This Is How a Sand Dollar Lives, Before You Find It Dead on the Beach
by Owen James Burke
Above: An artist’s liberal interpretation of the colorful sand dollar in life (Echinarachnius parma). No, they don’t look like this, either. Image via acnl.wikia
Sand dollars, or burrowing sea urchins, those white or beige calcified shells, or “tests”, as they’re sometimes called, which you sometimes find along the beach — whole, if you’re lucky — look a lot different in life than they do in death. Like other echinoderms (starfish, brittle stars and other sea urchins), they range widely in color, and like the rest of the sea urchin species, they’re covered in spines, so you wouldn’t want to plant your hand into a live one.
Above: A live sand dollar. Photo: D. Gordon E. Robertson
Their spines work like hundreds of feet and legs with pincers and cilia, or small hair-like fibers, which allow them to crawl, burrow and hunt. Lying in the intertidal zone (between high and low tide) below heavy currents and standing on edge is more slack waters, these coin-shaped echinoderms pick their food out of the water column, which mostly consists of plankton, which they ingeniously store in a small teepee-shaped cone of spines for later consumption. Juvenile sand dollars consume grains of sand like diving weights, so as to not be swept away while feeding in more active currents. When a sand dollar’s stomach grows empty, they pass along a serving of crab larvae or amphipods — whatever they’ve got in stock — spine over spine and down into the mouth, which sits on the underside of their body.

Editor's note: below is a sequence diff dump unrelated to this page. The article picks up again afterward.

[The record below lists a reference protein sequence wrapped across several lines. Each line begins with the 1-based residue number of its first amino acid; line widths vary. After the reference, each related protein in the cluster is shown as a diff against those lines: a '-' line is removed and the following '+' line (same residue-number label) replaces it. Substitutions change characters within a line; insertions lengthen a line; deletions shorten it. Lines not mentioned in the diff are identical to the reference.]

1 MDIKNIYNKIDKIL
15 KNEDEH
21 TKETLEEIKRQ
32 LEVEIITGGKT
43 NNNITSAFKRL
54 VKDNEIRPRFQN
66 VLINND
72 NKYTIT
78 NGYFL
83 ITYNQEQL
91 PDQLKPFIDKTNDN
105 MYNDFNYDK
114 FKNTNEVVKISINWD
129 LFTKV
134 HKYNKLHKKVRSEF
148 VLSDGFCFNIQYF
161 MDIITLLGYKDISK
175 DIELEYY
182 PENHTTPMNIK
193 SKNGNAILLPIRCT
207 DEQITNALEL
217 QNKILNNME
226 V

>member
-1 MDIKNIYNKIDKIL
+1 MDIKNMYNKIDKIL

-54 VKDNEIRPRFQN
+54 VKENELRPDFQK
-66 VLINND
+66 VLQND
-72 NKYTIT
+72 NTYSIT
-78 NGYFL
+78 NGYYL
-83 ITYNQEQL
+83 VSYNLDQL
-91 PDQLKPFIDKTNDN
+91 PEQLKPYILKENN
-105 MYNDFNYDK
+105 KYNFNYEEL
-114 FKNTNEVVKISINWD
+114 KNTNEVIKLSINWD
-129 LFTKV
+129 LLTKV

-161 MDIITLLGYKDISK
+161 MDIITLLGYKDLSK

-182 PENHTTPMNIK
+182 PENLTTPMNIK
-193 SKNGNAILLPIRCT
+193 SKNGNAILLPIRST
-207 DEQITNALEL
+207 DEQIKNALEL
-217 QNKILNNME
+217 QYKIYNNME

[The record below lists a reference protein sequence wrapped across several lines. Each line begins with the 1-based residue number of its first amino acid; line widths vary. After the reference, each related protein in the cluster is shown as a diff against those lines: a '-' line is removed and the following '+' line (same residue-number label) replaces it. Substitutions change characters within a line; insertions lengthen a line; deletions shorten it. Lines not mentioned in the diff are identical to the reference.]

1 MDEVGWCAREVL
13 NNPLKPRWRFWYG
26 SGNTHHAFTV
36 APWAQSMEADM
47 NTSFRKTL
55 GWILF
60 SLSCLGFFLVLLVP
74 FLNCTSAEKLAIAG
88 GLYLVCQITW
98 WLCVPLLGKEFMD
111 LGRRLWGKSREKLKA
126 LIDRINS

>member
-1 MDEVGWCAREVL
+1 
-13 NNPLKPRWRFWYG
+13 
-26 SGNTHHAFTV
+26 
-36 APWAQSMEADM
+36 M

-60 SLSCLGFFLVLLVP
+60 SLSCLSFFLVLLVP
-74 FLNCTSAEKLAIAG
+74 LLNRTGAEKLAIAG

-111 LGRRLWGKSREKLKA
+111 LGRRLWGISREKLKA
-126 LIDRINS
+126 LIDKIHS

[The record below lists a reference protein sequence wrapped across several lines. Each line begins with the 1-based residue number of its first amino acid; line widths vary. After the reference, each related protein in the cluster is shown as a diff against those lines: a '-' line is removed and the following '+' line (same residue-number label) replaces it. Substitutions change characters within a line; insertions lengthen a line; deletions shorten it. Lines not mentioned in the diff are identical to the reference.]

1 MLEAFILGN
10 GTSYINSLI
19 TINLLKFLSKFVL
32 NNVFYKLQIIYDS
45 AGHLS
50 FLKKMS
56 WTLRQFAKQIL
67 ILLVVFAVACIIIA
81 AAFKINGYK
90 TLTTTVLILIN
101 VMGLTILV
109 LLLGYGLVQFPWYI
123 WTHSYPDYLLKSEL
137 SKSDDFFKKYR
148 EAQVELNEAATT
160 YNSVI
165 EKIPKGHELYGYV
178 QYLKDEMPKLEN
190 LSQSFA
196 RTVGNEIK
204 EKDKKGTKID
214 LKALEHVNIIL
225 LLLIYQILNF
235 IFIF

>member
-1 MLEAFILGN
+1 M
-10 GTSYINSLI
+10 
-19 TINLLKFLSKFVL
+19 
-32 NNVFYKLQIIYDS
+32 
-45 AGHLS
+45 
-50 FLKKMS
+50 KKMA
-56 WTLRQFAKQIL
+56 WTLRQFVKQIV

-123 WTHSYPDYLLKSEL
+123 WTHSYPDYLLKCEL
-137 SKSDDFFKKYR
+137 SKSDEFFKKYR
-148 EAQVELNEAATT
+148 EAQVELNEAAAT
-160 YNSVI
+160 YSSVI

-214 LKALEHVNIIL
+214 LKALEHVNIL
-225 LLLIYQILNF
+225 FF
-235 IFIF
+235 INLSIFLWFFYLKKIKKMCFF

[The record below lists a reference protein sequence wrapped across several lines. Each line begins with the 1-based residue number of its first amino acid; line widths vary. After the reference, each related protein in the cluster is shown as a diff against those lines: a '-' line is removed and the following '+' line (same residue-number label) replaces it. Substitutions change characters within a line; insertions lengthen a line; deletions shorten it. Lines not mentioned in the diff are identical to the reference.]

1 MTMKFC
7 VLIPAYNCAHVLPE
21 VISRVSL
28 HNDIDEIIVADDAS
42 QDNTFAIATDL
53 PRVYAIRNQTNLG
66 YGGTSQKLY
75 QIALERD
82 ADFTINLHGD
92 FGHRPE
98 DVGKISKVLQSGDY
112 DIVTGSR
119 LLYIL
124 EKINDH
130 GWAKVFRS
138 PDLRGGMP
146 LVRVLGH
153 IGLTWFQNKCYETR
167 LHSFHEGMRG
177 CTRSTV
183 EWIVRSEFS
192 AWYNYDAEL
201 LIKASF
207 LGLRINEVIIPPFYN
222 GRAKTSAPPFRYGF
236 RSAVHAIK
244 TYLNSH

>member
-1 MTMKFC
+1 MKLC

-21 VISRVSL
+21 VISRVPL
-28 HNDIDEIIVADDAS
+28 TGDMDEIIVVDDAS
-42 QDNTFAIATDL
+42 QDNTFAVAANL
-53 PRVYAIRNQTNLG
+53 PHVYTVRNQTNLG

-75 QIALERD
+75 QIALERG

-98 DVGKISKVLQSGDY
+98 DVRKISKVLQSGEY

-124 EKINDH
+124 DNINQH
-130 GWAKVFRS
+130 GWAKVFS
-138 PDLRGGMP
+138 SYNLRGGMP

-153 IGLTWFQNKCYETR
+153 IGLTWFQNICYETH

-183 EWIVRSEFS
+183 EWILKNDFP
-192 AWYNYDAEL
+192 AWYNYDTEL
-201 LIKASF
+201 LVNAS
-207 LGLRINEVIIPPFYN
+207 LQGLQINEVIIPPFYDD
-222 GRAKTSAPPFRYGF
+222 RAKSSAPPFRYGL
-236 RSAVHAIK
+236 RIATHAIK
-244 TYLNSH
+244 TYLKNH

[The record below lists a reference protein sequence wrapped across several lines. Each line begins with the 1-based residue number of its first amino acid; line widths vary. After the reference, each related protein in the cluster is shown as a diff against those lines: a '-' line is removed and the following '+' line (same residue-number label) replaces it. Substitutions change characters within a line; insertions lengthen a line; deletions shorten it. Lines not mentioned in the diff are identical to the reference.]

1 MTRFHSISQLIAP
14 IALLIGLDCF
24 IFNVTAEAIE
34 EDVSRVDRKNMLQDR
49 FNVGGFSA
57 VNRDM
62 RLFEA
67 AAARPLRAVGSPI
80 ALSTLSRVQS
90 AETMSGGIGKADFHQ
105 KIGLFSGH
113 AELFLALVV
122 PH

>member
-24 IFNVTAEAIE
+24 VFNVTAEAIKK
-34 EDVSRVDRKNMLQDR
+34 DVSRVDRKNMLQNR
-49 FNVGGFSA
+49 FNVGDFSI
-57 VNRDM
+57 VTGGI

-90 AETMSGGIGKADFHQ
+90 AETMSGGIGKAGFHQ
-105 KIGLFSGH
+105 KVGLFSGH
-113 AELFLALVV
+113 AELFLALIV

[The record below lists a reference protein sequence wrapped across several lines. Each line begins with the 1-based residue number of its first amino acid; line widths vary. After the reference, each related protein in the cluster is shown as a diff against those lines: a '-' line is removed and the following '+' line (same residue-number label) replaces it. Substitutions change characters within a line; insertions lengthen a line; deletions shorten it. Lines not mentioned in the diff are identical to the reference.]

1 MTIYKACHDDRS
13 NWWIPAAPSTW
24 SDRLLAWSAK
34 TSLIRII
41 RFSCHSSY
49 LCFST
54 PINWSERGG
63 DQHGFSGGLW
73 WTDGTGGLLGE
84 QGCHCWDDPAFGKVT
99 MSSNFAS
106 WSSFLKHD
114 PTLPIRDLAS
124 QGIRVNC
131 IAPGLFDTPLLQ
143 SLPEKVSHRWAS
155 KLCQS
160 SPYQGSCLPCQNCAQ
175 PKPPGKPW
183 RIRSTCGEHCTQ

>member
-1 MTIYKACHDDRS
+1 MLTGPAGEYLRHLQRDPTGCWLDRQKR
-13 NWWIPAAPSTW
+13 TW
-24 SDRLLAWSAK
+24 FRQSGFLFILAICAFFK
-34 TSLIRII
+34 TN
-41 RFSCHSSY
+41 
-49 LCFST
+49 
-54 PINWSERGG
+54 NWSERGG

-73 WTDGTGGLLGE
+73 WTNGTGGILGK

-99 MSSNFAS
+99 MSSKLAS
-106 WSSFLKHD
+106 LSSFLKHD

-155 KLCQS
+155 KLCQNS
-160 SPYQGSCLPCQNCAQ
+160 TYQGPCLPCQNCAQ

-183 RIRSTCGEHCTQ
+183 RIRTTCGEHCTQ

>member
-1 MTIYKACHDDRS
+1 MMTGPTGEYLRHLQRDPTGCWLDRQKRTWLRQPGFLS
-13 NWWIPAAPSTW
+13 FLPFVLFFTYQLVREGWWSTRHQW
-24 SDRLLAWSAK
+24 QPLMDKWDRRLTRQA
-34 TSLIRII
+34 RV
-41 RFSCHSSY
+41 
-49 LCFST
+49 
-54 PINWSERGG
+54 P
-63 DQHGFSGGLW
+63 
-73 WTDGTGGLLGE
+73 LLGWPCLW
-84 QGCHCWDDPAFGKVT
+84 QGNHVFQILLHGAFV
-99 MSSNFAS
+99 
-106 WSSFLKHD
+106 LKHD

Another little known fact about the sand dollar is that it has teeth, or jaws, at least. This contraption is known by some as “Aristotle’s Lantern,” or to the more biblically-affiliated mind, the “star of Bethlehem.” When you pick one up on the beach and hear it a rattle, it’s usually the teeth, also referred to as the “doves of peace.” Next time you find a shattered test on the beach, crack it open and you might find what look a bit like shark teeth. But moreover, the next time you’re fortunate enough to lift an intact one of these little medallions off the beach, don’t just appreciate its beauty in death; take a moment to imagine the life it once lived.
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